SATNAV (Science and Technology News and Views) is the University’s only science journalism society. We are a team of student volunteers who produce a biannual science magazine about the science that excites us!
After brainstorming a theme for our next edition, we host writing workshops for our members, and then our committee does the editing. Learning more about our world should be fun and accessible to everyone which is why we print artwork and poetry in our magazine, alongside more traditional pieces of science journalism and opinion pieces.
We are always looking for novel ways to communicate science, so we love collaborating with other societies. In October, we collaborated with AstroSoc, SpaceSoc, WISE (Women in Science and Engineering) and PPS (Poynting Physical Society) to celebrate National Space Week. This year’s theme was Women in Space, so we hosted a panel of three women working in the space industry all at different points of their career. The Chair and Vice Chair of SATNAV covered the event and learned how varied and interdisciplinary the space industry is.
During the last term we have been able to expand our platform and give our members more opportunities to write than ever before! Thanks to our hard-working team we have merged with the previously independent group called Scope. Now our members can write for a monthly e-newsletter, posted on the Satnav:Scope website, as well as in our bi-annual publication. Articles in Scope often cover the more personal side of science and its societal impact, with previous editions being focussed on homelessness, Black Lives Matter and plastic consumption. Our hope for this merge is to engage more people in the wonderful world of science.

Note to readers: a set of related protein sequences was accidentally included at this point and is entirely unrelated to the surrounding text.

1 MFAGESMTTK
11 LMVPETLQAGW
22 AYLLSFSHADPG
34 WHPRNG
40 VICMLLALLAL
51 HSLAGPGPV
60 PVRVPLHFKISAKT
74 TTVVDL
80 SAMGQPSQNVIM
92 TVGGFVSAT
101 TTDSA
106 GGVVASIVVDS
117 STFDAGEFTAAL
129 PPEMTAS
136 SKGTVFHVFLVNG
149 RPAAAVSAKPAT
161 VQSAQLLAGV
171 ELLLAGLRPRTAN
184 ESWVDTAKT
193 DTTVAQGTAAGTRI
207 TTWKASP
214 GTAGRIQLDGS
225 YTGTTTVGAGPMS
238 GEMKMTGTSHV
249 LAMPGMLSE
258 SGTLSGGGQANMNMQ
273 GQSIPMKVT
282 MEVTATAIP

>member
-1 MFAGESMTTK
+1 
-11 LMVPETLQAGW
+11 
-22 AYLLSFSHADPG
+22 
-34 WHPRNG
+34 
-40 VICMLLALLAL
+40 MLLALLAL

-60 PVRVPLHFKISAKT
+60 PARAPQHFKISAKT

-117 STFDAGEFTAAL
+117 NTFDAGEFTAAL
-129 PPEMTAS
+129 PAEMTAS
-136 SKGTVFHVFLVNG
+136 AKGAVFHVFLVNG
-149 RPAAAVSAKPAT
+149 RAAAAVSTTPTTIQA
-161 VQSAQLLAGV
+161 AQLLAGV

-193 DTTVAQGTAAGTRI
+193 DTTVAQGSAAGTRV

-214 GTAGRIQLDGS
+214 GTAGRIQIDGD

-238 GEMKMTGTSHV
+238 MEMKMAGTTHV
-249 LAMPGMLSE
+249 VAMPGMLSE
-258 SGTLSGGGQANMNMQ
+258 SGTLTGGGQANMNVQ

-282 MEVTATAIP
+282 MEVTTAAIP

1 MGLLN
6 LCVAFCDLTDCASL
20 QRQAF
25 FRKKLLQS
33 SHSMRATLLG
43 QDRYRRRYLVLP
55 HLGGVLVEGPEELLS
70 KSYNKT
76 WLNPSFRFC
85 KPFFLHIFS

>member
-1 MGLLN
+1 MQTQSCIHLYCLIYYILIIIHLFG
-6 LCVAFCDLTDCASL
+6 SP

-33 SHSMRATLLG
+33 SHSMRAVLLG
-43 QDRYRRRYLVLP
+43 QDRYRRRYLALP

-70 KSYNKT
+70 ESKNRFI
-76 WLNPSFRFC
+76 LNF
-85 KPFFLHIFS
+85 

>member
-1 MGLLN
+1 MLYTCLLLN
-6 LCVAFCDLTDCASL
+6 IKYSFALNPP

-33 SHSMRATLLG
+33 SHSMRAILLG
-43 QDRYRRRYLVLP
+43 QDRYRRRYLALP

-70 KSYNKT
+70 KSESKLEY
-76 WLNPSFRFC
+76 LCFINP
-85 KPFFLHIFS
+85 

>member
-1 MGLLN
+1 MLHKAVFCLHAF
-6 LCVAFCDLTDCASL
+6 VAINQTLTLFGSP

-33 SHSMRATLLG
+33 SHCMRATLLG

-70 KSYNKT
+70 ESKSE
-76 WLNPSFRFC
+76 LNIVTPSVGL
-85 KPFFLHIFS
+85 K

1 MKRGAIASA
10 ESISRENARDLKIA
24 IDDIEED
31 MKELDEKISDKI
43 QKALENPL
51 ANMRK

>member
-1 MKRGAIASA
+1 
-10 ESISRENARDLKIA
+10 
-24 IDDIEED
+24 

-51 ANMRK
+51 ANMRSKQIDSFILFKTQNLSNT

We ended the term in style by attending media ball and by enjoying an exclusive tour of the Lapworth Museum of Geology with Museum Director, Professor Jon Clatworthy.
Work on our regular magazine has not stalled either! Over Christmas we have been putting the final touches on our magazine. Our upcoming edition is ‘What Science Must Do Next’ and has inspired articles like Is DNA the next big thing in digital data storage? and Ageing, Alzheimer’s and Immortality: Should Scientists be Working to Increase Lifespan? Look out for our physical print edition at the end of January!
Thanks to the committee for all their hard work this term!
To find out more about SATNAV visit their society website.
There are 41 student groups in the College of Engineering and Physical Sciences. To learn more about their projects and activities head to the EPS Societies homepage.